But on to the most important question: are you going to get paid? There’s been a much needed and pretty successful push in the last few years for Congressional and White House internships to pay, but that may or may not be the case for federal agency, state, or local government internships. Nonprofit organizations legally don’t have to pay their interns, though many do (including New America). Thanks to a 2018 federal rule change, it unfortunately got a little easier for for-profit companies to avoid paying interns, but lots of companies do pay. Finding out about pay, work responsibilities, and opportunities for mentorship ahead of time can help you see which internship opportunities might work well for you.

Lots of internships have migrated online during the pandemic, which has its pros and cons. Though it might feel challenging to build camaraderie in a virtual office environment, you might be able to apply to internships all across the country since location isn’t nearly as important for online internships.

Cooperative Education

Don’t have time to focus on work and class at the same time? This might be an option worth looking into! Instead of working on top of classwork, students in co-operative programs stop taking college classes for a set period of time to work for a designated employer, then switch back to classwork in the next semester. Co-ops used to be more popular than they are now, but there are colleges and universities across the country that still have this option. For example, the University of Cincinnati has a co-op opportunity that is over 100 years old. Students in a variety of degree programs—from urban planning to fashion design—can alternate semesters of classes with semesters of paid, full-time work. Students end up with 3-5 co-op work semesters, giving them at least a year of work experience in hand by the time they graduate. Does your school have any co-op work opportunities for you? It might be worth asking if colleges you’re considering have co-op opportunities available.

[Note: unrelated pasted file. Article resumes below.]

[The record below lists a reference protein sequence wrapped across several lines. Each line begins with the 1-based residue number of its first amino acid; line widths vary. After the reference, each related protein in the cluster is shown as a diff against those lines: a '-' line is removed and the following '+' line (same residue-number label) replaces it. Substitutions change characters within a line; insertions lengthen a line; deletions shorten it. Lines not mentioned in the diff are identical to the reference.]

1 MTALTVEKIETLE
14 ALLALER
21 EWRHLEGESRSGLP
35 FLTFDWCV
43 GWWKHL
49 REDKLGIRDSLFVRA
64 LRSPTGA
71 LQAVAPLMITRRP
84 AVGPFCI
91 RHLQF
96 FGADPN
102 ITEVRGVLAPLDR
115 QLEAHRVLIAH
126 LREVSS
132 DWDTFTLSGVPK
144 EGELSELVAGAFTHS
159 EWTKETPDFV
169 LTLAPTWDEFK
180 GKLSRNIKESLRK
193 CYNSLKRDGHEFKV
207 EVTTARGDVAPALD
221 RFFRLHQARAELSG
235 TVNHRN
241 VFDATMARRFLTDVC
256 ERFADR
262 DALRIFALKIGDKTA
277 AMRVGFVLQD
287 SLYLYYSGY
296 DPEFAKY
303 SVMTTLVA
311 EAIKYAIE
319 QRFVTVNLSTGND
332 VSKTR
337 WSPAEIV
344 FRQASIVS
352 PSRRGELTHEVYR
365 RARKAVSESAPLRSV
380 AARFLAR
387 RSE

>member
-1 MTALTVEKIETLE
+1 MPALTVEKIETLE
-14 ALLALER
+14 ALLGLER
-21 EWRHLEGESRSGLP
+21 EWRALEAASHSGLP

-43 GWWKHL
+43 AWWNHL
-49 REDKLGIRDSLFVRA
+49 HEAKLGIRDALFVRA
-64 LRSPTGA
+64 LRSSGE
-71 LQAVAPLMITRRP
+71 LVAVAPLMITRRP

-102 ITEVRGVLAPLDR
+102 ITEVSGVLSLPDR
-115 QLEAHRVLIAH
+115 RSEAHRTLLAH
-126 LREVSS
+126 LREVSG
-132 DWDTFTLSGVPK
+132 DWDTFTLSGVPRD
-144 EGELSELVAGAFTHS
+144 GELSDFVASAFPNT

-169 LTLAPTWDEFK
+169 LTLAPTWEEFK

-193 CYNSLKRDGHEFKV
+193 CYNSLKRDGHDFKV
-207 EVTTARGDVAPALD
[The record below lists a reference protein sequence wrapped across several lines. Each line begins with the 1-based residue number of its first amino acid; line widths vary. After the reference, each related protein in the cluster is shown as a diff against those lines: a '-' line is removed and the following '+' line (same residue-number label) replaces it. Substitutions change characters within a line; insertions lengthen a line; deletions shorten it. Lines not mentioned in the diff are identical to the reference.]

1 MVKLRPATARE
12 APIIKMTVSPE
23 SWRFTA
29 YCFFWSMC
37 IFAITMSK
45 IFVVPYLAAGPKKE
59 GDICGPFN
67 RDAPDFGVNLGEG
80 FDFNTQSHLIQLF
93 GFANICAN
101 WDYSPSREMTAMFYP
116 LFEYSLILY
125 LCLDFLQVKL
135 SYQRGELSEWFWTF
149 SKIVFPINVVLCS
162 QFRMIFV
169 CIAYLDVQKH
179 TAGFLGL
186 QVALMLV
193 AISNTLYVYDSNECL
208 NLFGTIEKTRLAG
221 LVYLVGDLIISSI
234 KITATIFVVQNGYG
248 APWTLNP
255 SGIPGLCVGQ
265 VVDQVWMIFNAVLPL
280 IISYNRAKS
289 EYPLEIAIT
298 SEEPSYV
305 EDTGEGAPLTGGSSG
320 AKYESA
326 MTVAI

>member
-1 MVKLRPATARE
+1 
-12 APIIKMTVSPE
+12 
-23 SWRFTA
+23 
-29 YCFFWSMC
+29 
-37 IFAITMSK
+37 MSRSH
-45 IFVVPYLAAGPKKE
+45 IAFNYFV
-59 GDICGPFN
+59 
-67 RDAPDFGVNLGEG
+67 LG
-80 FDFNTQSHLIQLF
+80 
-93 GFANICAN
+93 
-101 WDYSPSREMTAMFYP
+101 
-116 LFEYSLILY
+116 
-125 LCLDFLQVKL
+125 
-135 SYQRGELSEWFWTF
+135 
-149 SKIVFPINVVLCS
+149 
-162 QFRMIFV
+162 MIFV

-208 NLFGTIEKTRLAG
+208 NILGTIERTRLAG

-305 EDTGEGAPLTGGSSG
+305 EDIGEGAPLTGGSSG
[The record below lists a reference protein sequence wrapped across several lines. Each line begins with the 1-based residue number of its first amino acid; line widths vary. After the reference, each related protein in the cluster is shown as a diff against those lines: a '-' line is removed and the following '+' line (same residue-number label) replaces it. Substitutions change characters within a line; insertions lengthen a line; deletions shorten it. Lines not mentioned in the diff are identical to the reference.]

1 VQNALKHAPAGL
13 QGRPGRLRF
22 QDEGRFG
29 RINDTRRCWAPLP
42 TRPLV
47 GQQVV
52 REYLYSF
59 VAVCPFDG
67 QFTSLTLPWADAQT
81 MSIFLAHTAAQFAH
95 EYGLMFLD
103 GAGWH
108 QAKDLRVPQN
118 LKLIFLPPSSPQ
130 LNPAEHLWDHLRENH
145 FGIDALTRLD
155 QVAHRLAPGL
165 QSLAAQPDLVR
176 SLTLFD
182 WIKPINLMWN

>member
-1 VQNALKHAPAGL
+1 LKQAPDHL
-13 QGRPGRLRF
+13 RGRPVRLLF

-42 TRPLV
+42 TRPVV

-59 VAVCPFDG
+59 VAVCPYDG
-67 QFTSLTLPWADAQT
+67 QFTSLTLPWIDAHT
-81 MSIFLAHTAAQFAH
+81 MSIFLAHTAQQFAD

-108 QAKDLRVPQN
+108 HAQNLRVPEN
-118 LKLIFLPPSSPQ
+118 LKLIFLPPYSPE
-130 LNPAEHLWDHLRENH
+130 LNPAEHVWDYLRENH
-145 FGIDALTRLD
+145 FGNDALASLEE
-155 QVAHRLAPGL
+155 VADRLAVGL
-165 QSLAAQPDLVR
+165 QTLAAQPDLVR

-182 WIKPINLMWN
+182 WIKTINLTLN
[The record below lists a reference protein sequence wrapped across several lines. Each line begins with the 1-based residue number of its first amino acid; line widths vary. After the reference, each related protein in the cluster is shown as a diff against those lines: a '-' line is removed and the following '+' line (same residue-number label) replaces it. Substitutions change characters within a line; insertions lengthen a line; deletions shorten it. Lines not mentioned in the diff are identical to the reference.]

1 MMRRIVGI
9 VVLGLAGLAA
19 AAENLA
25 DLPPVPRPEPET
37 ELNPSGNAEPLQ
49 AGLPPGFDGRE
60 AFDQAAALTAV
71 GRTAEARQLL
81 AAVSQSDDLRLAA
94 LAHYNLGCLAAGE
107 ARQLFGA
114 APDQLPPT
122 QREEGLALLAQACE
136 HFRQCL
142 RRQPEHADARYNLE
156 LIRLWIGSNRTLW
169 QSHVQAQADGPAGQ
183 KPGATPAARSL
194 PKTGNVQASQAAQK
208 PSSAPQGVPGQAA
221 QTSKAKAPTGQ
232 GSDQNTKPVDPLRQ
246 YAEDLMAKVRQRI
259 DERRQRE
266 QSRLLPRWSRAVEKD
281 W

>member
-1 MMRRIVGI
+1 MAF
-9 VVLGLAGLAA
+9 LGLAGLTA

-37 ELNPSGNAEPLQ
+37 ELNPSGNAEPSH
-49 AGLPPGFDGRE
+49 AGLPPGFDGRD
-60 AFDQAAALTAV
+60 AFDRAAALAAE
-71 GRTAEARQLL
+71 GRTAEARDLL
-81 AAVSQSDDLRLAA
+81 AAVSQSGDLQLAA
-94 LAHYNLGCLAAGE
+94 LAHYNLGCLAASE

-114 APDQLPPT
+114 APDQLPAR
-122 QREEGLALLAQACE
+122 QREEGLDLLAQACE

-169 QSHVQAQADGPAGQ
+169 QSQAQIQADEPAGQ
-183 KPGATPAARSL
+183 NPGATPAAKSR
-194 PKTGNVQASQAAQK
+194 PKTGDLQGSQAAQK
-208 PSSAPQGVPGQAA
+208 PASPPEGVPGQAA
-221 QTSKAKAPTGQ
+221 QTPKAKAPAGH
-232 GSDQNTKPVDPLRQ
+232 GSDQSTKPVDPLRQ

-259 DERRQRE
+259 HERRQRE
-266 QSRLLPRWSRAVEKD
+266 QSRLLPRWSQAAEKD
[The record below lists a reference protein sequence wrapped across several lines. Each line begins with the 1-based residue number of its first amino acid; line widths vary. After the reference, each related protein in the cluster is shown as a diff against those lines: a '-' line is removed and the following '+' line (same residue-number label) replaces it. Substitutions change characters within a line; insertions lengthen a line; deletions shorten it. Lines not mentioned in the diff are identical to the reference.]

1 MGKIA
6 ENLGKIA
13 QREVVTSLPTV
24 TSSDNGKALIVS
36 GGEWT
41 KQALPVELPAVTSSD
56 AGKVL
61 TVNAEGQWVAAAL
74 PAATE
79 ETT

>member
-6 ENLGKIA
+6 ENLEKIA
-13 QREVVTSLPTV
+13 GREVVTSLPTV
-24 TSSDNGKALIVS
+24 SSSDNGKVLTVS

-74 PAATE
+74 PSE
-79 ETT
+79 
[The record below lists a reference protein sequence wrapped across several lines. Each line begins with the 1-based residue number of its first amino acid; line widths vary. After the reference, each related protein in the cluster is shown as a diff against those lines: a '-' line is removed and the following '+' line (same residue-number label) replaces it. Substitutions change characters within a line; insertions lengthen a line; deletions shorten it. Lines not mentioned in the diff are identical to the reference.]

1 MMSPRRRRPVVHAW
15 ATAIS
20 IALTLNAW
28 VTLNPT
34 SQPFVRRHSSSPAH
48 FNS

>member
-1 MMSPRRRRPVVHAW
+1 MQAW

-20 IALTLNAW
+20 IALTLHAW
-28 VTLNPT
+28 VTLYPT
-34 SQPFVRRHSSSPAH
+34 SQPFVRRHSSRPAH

Federal Work-Study

Federal Work-Study is a financial aid program that subsidizes the wages of eligible students—graduate and undergraduate—with financial need, based on the results of their FAFSA. (Side note: If you’re thinking about going to college—or are in school—absolutely fill out a FAFSA. That’s how you’ll find out what kind of financial aid you can get from the federal government and, in some places, from your state too. Even if you think you won’t get much, apply anyway! You might be surprised.)

However—and this is so important to remember—if you’re eligible for Federal Work-Study dollars, you don’t get that money automatically. It’s not like other grants and scholarships you might have listed in your financial aid package. In order to use the Work-Study money, you need to apply and be hired for an eligible part-time job. Your campus financial aid office can help you figure out which on-campus—and maybe off-campus—jobs are eligible for Work-Study so you know where to apply. The job may or may not be related to what you’re studying, but Work-Study can be a good way to keep some cash coming in from a job that works around your class schedule.

There are so many ways to connect work and learning both inside and outside of traditional higher education. Finding the options that work best for you can feel daunting, but it’s possible to find ways to work, learn, and earn in ways that support your education, personal, and career goals.